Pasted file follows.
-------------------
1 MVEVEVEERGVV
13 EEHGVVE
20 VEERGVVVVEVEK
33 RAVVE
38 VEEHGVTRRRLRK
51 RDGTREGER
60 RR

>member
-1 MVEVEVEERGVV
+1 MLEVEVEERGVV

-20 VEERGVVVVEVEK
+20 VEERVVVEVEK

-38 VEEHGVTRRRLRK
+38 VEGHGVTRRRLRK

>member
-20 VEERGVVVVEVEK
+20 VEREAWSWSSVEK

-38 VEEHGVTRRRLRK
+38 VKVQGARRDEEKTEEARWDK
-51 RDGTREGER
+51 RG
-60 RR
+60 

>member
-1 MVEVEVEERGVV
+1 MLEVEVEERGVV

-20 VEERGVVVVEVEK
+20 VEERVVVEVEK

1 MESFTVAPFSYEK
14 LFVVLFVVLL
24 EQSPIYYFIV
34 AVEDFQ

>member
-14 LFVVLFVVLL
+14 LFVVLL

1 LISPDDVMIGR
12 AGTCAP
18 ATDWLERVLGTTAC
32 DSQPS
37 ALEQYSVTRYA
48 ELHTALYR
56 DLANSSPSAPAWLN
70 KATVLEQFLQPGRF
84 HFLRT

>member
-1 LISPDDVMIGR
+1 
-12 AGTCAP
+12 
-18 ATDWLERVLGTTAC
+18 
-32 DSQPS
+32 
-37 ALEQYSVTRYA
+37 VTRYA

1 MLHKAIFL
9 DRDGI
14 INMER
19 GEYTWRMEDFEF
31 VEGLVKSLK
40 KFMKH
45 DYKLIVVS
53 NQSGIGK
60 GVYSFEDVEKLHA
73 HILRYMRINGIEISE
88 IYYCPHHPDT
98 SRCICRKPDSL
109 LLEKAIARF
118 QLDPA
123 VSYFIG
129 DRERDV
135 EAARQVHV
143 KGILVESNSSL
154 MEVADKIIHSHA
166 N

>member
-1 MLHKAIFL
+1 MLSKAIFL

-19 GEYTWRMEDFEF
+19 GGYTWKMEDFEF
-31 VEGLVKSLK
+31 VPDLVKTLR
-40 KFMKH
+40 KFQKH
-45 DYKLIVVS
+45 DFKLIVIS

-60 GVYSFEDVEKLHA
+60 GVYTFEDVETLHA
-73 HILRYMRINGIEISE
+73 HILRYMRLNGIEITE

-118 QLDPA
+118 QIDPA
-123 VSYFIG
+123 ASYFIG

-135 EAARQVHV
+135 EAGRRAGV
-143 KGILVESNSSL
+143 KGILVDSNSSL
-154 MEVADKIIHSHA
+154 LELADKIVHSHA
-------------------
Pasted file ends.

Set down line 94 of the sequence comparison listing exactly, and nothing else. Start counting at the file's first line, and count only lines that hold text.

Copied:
+123 ASYFIG